FamilySearch is an excellent (and free) place to begin your census research.
City Directories and Historical Maps
Because the census is only taken every ten years, city directories are critical in filling in the gaps of who was living in your home in the intervening years between censuses. While not every town or city published a city directory containing names of residents, businesses, and other facts about the area, it is worth checking to see if your town has directories. Many city directories can be found online in digitized format, making searches easy. However, they can often be found at your local library or your local historical or genealogical society.
Historical maps can be found on many websites including the Library of Congress, which has a large collection from all over the country.
Some tips for researching city directories and maps:
- When searching for the former residents of your house, check for their surname first in the directory.
- Directories can also include all of the streets in a town, organized by street name followed by a list of who lived on that street.
- Historical maps can show the growth of a neighborhood over time and seeing your property in the context of its neighbors can be helpful.
This is where you can often find the nitty-gritty of the lives of the previous owners of your house. For example, my neighbor asked me to research her house, and after digging in old local newspapers, I came across several articles about alcohol-related arrests and raids that took place at her home during the years of prohibition.
Many historical newspapers are available online. Search newspapers with surnames and street names. Use quotation marks around your search terms to get better results. While not every owner of your home may appear in the newspaper, you might learn the following:
- Your house might be on a list of permits printed in the newspaper. These permits can often reveal when and if construction was done on your house.
- Notices of foreclosure or a court-mandated sale often are published.
- Real estate agents, as they do today, often included pictures and information about a home for sale. Yours might be in one of these advertisements.
The Library of Congress’s Chronicling America project has many digitized newspapers for public viewing. Visit this website to see if your local paper is there.
Tracing Previous Owners or Their Descendants
Once you have a list of previous owners, see if any of them are still living and are willing to talk about their old home. You may have to do some traditional genealogical research and trace their descendants, some of whom may remember growing up in your house.
One of the most interesting conversations I had recently was with a woman who had grown up in our house during World War II. She described how much she loved the house and how the family decided one year to plant a victory garden, right where our hammock is placed at the moment.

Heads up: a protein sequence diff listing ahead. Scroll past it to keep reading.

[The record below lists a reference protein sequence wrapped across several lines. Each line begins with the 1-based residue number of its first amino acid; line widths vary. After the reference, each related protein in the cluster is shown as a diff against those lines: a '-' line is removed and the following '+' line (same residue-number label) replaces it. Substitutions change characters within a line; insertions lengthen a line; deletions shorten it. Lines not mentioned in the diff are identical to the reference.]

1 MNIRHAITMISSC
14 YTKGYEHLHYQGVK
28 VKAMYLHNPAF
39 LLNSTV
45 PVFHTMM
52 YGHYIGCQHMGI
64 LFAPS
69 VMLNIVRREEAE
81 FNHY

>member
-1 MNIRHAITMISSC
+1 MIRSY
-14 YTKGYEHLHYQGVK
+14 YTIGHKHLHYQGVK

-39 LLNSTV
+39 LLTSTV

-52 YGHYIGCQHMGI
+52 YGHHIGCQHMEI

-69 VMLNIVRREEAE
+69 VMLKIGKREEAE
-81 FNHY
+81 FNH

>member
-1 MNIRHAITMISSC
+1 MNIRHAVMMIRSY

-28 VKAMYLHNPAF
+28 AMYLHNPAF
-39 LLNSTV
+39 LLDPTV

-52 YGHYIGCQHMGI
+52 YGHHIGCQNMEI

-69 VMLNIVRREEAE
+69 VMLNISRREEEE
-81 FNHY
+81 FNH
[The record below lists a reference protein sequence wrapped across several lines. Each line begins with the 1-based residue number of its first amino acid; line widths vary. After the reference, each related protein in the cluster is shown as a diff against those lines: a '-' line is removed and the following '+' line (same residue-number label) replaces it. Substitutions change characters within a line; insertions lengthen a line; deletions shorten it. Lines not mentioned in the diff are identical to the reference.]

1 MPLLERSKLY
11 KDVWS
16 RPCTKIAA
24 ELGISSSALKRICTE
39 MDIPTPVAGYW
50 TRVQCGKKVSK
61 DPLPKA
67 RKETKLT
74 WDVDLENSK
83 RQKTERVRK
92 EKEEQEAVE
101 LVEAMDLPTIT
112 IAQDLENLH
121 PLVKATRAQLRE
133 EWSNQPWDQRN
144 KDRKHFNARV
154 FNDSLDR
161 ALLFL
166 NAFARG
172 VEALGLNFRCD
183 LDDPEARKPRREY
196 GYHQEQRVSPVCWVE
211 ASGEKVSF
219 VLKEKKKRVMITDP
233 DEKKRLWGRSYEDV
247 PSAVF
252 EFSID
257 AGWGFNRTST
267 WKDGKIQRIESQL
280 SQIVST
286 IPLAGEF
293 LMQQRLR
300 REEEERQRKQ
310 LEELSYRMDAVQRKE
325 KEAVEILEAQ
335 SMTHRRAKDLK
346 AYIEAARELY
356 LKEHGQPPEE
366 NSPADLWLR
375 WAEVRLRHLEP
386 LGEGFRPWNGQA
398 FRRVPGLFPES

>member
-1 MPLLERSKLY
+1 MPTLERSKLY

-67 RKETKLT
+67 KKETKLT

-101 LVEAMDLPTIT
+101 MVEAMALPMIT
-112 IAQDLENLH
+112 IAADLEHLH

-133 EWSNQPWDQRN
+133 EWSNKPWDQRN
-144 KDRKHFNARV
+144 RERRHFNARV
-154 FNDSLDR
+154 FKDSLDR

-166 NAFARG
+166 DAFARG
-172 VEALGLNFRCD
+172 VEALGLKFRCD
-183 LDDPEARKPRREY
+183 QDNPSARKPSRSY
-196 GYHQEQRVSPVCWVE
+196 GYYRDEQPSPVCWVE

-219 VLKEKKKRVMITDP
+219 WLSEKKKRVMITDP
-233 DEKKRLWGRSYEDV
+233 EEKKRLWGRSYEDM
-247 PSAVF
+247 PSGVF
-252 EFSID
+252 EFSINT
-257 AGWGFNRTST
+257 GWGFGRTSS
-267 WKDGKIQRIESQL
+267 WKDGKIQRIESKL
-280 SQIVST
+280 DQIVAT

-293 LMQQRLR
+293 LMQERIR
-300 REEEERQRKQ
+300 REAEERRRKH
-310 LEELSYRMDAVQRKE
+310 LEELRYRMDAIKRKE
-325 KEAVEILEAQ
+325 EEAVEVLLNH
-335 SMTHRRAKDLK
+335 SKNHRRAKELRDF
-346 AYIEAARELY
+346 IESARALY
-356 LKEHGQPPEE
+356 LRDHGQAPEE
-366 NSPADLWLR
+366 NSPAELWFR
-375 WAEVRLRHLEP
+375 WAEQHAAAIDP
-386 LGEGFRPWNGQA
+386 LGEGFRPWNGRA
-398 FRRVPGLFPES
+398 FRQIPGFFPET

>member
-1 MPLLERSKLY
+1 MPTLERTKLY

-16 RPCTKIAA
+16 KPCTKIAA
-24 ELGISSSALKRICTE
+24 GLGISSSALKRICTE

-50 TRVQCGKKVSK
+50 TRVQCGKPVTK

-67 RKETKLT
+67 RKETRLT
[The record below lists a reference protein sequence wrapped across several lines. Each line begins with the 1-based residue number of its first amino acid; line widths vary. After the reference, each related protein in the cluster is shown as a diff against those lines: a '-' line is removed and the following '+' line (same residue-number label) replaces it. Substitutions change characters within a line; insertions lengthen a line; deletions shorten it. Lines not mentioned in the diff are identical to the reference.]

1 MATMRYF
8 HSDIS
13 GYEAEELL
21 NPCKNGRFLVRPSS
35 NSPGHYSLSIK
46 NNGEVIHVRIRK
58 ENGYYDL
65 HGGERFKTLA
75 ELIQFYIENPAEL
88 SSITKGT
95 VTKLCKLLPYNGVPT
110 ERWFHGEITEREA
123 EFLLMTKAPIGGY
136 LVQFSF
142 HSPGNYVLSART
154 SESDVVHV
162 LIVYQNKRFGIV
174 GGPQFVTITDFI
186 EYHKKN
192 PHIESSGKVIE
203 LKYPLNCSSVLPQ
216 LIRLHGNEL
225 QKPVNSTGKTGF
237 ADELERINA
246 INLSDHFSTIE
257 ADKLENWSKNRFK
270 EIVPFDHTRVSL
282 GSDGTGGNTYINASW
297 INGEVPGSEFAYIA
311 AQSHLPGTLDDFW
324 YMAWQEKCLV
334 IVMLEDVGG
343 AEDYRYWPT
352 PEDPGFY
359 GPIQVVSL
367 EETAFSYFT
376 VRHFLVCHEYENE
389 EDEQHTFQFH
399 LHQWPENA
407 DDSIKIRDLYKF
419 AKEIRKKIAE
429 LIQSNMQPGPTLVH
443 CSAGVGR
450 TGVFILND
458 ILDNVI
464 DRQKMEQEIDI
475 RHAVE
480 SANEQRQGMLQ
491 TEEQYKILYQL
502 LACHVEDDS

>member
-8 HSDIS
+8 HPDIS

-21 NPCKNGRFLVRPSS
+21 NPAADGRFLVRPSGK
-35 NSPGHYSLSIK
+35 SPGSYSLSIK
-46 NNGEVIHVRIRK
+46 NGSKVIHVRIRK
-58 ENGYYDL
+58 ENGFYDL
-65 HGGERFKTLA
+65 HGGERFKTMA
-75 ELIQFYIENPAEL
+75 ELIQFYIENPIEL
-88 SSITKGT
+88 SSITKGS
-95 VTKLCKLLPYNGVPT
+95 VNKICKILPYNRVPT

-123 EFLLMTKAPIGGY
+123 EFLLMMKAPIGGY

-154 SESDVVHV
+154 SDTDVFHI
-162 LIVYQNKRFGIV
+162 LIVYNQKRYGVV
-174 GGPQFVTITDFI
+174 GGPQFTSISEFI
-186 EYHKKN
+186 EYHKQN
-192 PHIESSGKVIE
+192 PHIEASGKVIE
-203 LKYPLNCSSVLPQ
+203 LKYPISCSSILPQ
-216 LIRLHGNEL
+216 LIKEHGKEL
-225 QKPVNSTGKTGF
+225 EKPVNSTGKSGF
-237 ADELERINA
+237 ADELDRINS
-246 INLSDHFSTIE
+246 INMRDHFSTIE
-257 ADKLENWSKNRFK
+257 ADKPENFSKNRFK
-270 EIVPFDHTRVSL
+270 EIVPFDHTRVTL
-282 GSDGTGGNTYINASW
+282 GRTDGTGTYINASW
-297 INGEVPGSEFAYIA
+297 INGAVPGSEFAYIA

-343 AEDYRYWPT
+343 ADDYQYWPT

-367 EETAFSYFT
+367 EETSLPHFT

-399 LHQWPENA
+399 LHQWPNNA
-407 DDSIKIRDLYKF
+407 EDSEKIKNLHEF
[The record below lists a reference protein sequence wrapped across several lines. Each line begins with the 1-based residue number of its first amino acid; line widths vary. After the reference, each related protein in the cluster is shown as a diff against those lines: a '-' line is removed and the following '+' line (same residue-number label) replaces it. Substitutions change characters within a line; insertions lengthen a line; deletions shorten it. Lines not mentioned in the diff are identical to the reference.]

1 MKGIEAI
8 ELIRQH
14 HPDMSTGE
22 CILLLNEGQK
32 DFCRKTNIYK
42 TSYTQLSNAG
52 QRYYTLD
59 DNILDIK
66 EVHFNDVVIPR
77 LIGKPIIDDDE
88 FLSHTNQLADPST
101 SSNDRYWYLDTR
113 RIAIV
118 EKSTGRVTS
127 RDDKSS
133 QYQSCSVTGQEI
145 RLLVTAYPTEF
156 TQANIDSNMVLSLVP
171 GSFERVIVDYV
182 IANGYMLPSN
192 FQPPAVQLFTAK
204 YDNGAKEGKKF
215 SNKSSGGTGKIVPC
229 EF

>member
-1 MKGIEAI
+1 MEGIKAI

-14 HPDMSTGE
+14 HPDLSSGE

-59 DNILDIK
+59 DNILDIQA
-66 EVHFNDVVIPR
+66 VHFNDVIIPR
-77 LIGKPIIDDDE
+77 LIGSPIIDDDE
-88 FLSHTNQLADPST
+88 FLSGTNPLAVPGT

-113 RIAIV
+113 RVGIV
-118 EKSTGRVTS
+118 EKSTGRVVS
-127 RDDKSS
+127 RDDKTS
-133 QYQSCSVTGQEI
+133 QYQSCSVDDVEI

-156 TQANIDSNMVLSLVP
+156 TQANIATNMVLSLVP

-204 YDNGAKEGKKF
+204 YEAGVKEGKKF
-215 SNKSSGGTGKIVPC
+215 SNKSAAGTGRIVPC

Getting Recognition for Your House
For homes of a certain age, knowing the history of your house may be the first step in getting it recognized by a state, county, or local organization as a historic home. Getting that historic home or neighborhood designation can sometimes help qualify homeowners for rebates from the state if they make home improvements. Homeowners may also qualify for special historic tax credits.
Check with your state’s preservation or historic home division, as many homeowners start the process but never finish it, and the state may already have documentation on your home or neighborhood. If nothing else, you may be able to get a nice plaque designating your house as a historic home.
For more information on historic home preservation or designation, visit the National Register of Historic Places. The website includes a national database of places and homes that currently have a historic designation. For more local information, you may want to visit your own state’s historic preservation office.
For example, my home state of North Carolina has an excellent website for homeowners interested in pursuing recognition for their homes.
Additional Resources to Learn More About Your Home
- Probate records and wills
- Local history rooms at your local library
- Private preservation societies
- Architectural drawings at local and state archives and libraries
- Local tax departments
- Insurance companies (particularly for houses built after 1900)
With a little work, you may uncover fascinating details of the life of your house.
Every house has a story to tell. Researching the history of a house is similar to doing traditional genealogy, and Legacy Tree Genealogists would love to help you get started! Contact us today to request a free quote.